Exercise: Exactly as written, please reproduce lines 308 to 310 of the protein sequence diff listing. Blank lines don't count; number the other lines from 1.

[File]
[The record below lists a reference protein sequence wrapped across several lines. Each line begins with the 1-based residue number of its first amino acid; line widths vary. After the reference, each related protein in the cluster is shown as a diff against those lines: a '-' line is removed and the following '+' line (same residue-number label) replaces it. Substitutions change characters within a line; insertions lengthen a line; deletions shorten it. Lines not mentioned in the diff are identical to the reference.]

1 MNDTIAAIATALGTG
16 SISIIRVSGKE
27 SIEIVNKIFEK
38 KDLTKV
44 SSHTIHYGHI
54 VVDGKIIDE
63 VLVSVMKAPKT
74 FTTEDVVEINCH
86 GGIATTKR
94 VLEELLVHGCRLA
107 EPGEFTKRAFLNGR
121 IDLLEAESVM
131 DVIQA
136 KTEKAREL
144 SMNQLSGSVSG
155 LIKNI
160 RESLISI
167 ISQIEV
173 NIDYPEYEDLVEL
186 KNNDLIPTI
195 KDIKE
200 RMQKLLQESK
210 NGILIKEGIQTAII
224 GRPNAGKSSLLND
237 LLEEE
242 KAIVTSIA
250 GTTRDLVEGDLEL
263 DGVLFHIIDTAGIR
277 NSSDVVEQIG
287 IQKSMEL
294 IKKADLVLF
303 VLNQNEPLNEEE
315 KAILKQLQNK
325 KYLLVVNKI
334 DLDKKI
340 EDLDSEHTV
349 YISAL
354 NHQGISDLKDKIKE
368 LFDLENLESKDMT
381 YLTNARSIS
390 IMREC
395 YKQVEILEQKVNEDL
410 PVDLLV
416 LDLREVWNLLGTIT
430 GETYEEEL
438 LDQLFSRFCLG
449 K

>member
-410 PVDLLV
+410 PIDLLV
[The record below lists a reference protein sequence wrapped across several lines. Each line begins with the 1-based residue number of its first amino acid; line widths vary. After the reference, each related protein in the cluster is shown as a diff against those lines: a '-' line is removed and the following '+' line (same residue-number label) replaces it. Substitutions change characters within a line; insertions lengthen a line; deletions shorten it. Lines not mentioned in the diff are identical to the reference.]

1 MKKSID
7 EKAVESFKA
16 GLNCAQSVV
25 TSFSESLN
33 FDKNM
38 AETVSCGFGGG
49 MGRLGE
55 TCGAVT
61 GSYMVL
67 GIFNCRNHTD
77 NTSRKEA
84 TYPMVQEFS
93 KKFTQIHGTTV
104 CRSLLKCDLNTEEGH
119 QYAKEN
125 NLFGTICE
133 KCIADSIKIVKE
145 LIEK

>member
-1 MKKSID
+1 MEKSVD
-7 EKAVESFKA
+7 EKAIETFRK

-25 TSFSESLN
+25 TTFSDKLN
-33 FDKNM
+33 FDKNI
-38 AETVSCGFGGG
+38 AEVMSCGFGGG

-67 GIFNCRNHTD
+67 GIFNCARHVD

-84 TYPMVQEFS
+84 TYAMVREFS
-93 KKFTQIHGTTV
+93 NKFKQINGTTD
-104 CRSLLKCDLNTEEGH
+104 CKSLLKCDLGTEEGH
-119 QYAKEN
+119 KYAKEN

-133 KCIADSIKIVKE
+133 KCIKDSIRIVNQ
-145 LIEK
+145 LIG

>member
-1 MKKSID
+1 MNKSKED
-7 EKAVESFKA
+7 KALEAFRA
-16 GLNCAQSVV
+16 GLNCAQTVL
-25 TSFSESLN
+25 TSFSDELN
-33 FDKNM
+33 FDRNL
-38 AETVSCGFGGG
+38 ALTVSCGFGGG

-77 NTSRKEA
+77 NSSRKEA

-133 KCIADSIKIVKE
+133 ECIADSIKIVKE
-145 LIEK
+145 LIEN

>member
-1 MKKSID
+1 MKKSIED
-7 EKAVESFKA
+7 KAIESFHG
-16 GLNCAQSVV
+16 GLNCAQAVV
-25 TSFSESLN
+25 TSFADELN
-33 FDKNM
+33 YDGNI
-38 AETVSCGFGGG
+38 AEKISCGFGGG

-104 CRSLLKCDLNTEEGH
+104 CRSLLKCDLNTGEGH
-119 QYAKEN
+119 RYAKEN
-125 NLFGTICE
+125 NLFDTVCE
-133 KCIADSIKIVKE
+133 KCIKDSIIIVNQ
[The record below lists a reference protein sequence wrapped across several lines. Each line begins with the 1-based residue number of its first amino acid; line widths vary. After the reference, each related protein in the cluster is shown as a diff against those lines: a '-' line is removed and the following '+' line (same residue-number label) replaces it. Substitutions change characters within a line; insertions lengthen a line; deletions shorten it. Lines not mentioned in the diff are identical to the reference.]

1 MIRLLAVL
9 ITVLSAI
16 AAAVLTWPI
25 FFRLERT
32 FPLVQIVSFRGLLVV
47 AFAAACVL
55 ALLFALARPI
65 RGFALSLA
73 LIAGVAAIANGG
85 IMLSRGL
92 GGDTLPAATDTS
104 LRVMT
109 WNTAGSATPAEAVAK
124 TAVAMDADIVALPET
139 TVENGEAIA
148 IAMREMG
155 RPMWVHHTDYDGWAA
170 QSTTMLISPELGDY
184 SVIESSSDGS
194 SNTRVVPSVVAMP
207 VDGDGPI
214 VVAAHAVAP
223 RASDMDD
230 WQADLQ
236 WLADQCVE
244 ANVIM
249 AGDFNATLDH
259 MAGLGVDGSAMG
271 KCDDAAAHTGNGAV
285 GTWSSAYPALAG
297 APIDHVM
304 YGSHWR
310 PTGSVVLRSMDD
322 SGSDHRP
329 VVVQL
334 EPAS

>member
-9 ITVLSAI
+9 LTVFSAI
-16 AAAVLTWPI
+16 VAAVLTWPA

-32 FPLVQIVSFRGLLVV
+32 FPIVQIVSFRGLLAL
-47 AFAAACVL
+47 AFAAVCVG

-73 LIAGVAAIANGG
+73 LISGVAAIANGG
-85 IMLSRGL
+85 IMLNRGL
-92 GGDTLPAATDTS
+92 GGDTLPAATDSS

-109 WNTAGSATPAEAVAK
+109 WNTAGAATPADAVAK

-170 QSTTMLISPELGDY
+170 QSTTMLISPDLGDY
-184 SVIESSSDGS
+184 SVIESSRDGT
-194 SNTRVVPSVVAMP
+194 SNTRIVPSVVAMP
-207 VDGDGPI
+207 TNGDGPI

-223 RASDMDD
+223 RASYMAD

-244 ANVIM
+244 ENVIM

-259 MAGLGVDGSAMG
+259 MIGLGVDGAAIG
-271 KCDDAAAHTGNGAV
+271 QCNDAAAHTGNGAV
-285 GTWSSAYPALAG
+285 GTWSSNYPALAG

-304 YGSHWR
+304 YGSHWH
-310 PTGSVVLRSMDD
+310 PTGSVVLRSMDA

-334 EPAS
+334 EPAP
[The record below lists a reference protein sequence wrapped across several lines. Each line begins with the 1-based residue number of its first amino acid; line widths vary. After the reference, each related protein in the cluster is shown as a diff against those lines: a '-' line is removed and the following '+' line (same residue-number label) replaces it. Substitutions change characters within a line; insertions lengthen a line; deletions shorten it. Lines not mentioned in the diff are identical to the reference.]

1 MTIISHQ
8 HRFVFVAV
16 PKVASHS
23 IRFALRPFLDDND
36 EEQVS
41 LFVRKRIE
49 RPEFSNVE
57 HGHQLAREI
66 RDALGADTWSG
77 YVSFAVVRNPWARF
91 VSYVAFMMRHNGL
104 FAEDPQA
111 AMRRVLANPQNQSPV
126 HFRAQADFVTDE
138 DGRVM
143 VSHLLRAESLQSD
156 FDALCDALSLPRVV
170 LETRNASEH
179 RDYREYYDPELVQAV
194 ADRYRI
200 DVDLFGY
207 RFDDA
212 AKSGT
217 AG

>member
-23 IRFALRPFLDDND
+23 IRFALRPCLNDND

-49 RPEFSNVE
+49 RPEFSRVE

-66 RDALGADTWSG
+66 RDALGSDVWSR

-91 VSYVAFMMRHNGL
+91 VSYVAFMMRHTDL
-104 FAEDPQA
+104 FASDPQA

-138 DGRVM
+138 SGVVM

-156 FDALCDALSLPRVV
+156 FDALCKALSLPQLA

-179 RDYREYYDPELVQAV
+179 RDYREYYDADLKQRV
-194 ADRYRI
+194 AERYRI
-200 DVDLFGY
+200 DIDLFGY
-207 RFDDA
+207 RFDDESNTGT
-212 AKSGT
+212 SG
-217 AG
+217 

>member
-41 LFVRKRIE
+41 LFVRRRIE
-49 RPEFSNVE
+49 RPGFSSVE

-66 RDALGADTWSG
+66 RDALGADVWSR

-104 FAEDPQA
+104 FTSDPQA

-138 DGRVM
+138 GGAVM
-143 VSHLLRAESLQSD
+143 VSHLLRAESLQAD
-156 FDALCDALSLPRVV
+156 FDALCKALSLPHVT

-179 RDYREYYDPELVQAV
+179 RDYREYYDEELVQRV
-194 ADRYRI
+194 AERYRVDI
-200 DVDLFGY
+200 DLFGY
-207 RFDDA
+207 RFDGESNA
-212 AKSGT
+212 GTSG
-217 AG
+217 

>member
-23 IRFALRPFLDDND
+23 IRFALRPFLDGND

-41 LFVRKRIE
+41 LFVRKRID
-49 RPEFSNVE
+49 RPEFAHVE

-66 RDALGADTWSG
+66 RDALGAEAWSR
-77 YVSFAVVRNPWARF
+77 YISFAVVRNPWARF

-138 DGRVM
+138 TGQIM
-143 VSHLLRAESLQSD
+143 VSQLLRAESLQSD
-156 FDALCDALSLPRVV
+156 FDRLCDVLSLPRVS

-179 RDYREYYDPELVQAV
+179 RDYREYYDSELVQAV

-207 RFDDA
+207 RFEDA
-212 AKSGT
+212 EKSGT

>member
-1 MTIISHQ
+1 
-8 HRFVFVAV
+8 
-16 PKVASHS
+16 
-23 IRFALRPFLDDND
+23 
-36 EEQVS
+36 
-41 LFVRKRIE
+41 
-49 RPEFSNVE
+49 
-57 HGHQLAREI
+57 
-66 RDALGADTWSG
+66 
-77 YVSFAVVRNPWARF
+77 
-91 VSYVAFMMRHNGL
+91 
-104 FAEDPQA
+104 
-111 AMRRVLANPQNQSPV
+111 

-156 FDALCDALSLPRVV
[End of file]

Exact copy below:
-156 FDALCDALSLPRVV
+156 FDRLCDVLSLPRVS

-179 RDYREYYDPELVQAV